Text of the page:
Scots law reform could see not proven verdict scrapped

Lord Bonomy presides over mock jury in court as part of research into potential reforms to the legal system
Lord Bonomy presides over mock jury in court as part of research into potential reforms to the legal system
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The justice secretary has said he is open minded on whether to undertake huge reforms of Scotland’s legal system, including the possibility of reducing the number of verdicts available to jurors in criminal trials from three to two.

Humza Yousaf would not rule out any changes being made after a major piece of research was published into how jurors behave in trials and reach their chosen verdicts.

Under Scots law, juries are currently asked to decide if someone is guilty or not guilty, or if the charges against them are not proven.

The latter verdict has long been controversial, with several high-profile campaigns in recent decades calling for it to be scrapped and jurors to be given a straight choice between guilty or not guilty.

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The research into the behaviour of juries north of the Border - which have 15 members instead of 12, like in England and Wales - found when a not proven verdict was available, juries tended to opt for this instead of not guilty to acquit an accused.

The study, which was the largest of its kind in the UK, also concluded that “individual jurors were significantly less likely to favour a guilty verdict when the not proven verdict was available”.

The report was published after more than 860 Scots took part in 64 mock jury trials, featuring fictional but realistic rape or assault cases.

Of the 32 cases where a not proven verdict was available, 26 resulted in an acquittal - with 24 of these being with a not proven verdict.

“This suggests that, in finely balanced trials, juries have a preference for acquitting via not proven rather than not guilty,” the report said.

It went on to state that removing the not proven verdict “might lead to more jurors favouring a guilty verdict, which might, therefore, lead to more guilty verdicts over a larger number of trials”.

However the report stressed “it was not possible to estimate the likely scale of any such impact”.

It also highlighted “evidence of some inconsistency in jurors’ understanding of what the not proven verdict means, along with some confusion over the consequences of not proven for the accused”.

Speaking after the report was published, Mr Yousaf said: “I am grateful to everyone who gave up their time for this major piece of research, which is just one part of our work to improve Scotland’s justice system for all.

“We will now engage with legal professionals and the wider public to consider all of the findings. We are organising events around the country and I am keen to hear from a wide range of people, especially those with personal experience of the criminal justice system.”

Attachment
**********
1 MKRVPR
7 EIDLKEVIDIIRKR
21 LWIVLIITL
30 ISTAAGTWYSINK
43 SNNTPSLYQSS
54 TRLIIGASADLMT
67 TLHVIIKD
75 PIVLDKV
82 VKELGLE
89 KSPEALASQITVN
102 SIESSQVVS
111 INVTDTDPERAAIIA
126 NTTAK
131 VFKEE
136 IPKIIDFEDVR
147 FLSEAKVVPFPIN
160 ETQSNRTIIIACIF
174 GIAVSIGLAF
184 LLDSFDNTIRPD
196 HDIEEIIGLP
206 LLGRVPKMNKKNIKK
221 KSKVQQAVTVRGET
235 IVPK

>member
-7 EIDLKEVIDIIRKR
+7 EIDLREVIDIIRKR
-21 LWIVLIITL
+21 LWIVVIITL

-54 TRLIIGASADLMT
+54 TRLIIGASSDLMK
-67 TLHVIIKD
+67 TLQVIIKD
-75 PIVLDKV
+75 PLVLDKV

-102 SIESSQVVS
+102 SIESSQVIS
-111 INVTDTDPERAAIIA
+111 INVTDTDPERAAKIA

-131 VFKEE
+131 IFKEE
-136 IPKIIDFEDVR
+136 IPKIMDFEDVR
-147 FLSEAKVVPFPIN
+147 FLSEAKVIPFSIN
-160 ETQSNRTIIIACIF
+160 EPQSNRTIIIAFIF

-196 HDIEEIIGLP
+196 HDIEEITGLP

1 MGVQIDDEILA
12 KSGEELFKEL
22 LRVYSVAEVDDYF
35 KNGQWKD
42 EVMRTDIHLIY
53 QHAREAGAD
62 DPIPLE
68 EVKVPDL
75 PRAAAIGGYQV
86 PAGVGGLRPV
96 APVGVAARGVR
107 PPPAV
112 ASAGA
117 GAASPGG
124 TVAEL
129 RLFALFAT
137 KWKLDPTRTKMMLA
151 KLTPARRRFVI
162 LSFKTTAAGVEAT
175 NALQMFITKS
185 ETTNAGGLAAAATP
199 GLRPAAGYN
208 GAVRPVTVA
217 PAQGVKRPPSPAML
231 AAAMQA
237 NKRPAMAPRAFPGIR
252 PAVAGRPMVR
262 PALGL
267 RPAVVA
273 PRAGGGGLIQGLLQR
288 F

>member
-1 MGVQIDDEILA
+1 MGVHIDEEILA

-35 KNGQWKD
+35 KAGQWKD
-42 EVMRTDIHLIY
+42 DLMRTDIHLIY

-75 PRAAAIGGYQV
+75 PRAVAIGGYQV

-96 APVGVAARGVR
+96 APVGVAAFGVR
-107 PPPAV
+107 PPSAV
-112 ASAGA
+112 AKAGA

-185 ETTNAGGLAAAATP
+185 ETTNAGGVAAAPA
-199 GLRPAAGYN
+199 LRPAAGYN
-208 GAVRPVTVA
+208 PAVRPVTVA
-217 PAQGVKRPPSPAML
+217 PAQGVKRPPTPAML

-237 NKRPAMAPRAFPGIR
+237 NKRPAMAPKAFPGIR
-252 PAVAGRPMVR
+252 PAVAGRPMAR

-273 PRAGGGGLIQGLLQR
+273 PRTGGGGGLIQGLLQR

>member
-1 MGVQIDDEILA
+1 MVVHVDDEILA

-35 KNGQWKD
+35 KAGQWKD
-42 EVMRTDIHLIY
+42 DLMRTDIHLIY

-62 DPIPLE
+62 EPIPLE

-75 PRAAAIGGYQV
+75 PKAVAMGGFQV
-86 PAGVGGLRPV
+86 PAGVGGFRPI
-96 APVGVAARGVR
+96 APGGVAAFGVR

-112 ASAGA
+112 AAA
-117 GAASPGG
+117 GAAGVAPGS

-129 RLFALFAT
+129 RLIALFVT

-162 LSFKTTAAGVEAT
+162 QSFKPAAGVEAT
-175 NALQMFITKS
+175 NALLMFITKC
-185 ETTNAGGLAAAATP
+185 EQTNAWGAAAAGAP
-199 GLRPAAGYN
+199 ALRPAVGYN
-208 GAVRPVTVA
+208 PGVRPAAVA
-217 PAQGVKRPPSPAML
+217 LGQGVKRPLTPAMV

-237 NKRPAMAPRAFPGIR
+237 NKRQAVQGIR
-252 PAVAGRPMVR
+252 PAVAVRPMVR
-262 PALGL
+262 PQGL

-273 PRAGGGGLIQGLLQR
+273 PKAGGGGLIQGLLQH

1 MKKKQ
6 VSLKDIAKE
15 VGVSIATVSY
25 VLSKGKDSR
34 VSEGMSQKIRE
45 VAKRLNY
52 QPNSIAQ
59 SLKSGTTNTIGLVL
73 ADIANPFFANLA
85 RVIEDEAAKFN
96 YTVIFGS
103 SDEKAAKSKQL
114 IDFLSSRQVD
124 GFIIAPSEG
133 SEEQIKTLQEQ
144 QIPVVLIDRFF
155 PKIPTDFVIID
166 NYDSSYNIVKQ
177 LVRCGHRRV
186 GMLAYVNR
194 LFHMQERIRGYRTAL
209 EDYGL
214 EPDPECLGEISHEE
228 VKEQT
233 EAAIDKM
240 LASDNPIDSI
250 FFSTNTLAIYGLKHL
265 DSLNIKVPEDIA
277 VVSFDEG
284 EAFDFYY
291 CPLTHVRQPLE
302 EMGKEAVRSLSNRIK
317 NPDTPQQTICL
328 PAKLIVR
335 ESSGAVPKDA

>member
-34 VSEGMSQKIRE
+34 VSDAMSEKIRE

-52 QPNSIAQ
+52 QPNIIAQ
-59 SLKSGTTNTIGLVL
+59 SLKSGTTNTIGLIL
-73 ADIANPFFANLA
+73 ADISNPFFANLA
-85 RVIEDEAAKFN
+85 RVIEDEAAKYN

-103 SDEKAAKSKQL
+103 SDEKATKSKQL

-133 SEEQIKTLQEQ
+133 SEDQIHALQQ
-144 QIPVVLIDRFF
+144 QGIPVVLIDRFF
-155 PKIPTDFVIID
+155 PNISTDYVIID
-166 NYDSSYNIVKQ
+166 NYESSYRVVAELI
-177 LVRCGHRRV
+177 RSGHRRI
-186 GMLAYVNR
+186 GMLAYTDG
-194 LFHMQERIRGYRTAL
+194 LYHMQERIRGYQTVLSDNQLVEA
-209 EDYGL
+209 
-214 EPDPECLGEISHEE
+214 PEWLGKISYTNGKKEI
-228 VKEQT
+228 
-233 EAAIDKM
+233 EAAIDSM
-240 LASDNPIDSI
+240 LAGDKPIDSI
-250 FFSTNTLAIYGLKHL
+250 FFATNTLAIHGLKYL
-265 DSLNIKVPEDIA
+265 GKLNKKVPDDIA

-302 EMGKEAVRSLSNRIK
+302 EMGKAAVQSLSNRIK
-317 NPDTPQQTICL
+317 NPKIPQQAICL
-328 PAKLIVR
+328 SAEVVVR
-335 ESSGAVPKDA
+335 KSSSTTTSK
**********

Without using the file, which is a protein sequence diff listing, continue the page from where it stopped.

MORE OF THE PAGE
He added: “In particular, we will now engage in serious discussions on all of these findings including whether we should move to a two verdicts system.

“My mind is open and we will not pre-judge the outcome of those conversations.”

He has now pledged to “take forward, with an open mind, a targeted series of consultation”, involving lawyers, victims organisations and others

And the Justice Secretary said: “No options for jury reform are ruled out.”

The not proven verdict is one of three ways in which Scottish juries differ from those in the rest of the UK.

As well as also having 15 members instead of 12, jurors north of the border can also reach a verdict by a simple majority - meaning a minimum of eight out of the 15 members have to agree on the result of a trial.

The research indicated that where there were 15 people on a jury, individual jurors were less likely to change their minds on what the verdict should be than they were in juries with 12 members.

Members of juries with 15 people on them were also more likely to think the verdict should be guilty than in cases where there were 12 people on the jury.

And when juries were asked to return a verdict by simple majority, jurors were more likely to favour a guilty verdict than in cases where the jury was asked to unanimously agree the result.

Lawyer Gordon Jackson QC, Dean of the Faculty of Advocates, said: “This kind of research has never been undertaken before and it has produced some fascinating results which will need to be given careful consideration and very deep thought.

“All those involved in the work deserve to be commended. Many people will hope the research becomes the impetus for major changes in the way we operate our criminal justice system, but we must have the fullest consultation and hear as many views as possible before coming to any conclusions.”